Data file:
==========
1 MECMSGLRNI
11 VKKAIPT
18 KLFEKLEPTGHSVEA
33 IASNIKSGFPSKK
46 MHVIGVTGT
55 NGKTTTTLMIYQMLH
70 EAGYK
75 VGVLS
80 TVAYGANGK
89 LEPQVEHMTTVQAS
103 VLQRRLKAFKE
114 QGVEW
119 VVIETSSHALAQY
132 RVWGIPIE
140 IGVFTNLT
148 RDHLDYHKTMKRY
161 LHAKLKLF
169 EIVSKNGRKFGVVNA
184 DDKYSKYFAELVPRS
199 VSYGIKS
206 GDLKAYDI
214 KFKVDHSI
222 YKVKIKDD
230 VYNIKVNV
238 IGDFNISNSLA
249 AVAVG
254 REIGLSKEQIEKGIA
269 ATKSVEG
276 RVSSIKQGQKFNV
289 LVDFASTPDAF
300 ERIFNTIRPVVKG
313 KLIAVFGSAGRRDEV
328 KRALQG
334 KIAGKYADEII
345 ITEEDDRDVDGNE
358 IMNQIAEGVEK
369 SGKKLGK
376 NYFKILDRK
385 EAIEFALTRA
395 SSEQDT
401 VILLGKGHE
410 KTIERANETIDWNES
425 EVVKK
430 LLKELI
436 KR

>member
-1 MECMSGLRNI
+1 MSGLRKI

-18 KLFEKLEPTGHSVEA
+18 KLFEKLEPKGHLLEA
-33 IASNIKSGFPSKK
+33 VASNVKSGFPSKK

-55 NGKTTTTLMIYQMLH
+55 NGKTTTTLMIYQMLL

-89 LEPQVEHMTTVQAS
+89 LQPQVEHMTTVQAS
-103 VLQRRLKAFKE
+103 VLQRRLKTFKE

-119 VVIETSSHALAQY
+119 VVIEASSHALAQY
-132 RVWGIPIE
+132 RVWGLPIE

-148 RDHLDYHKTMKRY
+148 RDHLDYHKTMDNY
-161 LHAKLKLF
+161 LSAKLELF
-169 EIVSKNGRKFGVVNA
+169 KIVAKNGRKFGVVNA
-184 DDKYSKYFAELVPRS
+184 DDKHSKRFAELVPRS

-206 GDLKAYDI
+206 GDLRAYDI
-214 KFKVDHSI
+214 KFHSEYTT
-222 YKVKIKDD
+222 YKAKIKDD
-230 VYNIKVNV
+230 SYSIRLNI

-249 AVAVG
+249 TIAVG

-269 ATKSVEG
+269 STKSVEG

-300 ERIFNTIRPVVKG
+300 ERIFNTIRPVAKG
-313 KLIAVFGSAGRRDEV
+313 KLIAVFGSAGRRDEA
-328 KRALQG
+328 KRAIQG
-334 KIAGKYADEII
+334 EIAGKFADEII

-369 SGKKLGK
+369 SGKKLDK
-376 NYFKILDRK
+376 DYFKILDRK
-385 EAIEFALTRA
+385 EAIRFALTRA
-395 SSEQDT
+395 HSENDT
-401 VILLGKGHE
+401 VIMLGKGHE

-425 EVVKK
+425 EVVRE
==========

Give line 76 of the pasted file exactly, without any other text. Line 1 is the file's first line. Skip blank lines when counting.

+222 YKAKIKDD